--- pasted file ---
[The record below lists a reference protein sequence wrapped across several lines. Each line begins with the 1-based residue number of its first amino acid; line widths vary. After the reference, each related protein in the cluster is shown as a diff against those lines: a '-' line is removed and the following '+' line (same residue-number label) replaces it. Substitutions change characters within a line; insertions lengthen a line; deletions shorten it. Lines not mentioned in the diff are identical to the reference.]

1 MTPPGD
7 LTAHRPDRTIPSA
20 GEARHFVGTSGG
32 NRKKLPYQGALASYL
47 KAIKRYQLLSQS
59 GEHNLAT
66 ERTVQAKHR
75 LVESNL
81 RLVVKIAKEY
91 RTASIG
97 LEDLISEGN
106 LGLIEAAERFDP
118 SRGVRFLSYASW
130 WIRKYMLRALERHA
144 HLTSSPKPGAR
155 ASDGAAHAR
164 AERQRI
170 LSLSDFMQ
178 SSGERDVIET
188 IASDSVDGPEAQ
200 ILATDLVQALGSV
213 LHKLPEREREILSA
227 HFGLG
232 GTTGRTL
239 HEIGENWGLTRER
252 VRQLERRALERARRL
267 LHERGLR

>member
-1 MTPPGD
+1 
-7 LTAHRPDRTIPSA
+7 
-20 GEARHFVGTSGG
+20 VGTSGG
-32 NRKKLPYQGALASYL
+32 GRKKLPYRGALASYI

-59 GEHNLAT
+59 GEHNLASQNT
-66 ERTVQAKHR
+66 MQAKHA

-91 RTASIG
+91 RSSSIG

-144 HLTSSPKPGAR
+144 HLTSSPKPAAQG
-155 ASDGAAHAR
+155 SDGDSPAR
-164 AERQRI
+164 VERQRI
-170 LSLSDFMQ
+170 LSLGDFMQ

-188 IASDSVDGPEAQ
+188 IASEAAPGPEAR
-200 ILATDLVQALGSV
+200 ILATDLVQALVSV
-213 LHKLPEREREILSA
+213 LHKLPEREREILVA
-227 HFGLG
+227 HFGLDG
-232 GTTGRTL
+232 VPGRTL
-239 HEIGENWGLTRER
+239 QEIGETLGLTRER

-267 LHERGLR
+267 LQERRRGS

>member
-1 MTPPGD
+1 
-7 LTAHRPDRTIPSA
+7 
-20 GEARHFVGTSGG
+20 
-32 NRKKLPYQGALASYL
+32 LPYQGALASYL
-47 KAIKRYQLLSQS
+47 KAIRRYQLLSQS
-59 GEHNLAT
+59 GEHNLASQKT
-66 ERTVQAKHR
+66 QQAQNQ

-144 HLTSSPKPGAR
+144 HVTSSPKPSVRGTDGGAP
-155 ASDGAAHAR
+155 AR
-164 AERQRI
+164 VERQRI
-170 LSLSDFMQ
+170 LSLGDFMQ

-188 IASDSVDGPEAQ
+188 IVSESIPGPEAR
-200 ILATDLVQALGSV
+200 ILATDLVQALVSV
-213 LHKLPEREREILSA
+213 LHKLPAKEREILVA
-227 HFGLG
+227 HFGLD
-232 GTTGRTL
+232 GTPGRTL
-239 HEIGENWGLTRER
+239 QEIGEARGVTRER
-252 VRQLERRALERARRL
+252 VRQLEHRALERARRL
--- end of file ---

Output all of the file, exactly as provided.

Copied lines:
[The record below lists a reference protein sequence wrapped across several lines. Each line begins with the 1-based residue number of its first amino acid; line widths vary. After the reference, each related protein in the cluster is shown as a diff against those lines: a '-' line is removed and the following '+' line (same residue-number label) replaces it. Substitutions change characters within a line; insertions lengthen a line; deletions shorten it. Lines not mentioned in the diff are identical to the reference.]

1 MTPPGD
7 LTAHRPDRTIPSA
20 GEARHFVGTSGG
32 NRKKLPYQGALASYL
47 KAIKRYQLLSQS
59 GEHNLAT
66 ERTVQAKHR
75 LVESNL
81 RLVVKIAKEY
91 RTASIG
97 LEDLISEGN
106 LGLIEAAERFDP
118 SRGVRFLSYASW
130 WIRKYMLRALERHA
144 HLTSSPKPGAR
155 ASDGAAHAR
164 AERQRI
170 LSLSDFMQ
178 SSGERDVIET
188 IASDSVDGPEAQ
200 ILATDLVQALGSV
213 LHKLPEREREILSA
227 HFGLG
232 GTTGRTL
239 HEIGENWGLTRER
252 VRQLERRALERARRL
267 LHERGLR

>member
-1 MTPPGD
+1 
-7 LTAHRPDRTIPSA
+7 
-20 GEARHFVGTSGG
+20 VGTSGG
-32 NRKKLPYQGALASYL
+32 GRKKLPYRGALASYI

-59 GEHNLAT
+59 GEHNLASQNT
-66 ERTVQAKHR
+66 MQAKHA

-91 RTASIG
+91 RSSSIG

-144 HLTSSPKPGAR
+144 HLTSSPKPAAQG
-155 ASDGAAHAR
+155 SDGDSPAR
-164 AERQRI
+164 VERQRI
-170 LSLSDFMQ
+170 LSLGDFMQ

-188 IASDSVDGPEAQ
+188 IASEAAPGPEAR
-200 ILATDLVQALGSV
+200 ILATDLVQALVSV
-213 LHKLPEREREILSA
+213 LHKLPEREREILVA
-227 HFGLG
+227 HFGLDG
-232 GTTGRTL
+232 VPGRTL
-239 HEIGENWGLTRER
+239 QEIGETLGLTRER

-267 LHERGLR
+267 LQERRRGS

>member
-1 MTPPGD
+1 
-7 LTAHRPDRTIPSA
+7 
-20 GEARHFVGTSGG
+20 
-32 NRKKLPYQGALASYL
+32 LPYQGALASYL
-47 KAIKRYQLLSQS
+47 KAIRRYQLLSQS
-59 GEHNLAT
+59 GEHNLASQKT
-66 ERTVQAKHR
+66 QQAQNQ

-144 HLTSSPKPGAR
+144 HVTSSPKPSVRGTDGGAP
-155 ASDGAAHAR
+155 AR
-164 AERQRI
+164 VERQRI
-170 LSLSDFMQ
+170 LSLGDFMQ

-188 IASDSVDGPEAQ
+188 IVSESIPGPEAR
-200 ILATDLVQALGSV
+200 ILATDLVQALVSV
-213 LHKLPEREREILSA
+213 LHKLPAKEREILVA
-227 HFGLG
+227 HFGLD
-232 GTTGRTL
+232 GTPGRTL
-239 HEIGENWGLTRER
+239 QEIGEARGVTRER
-252 VRQLERRALERARRL
+252 VRQLEHRALERARRL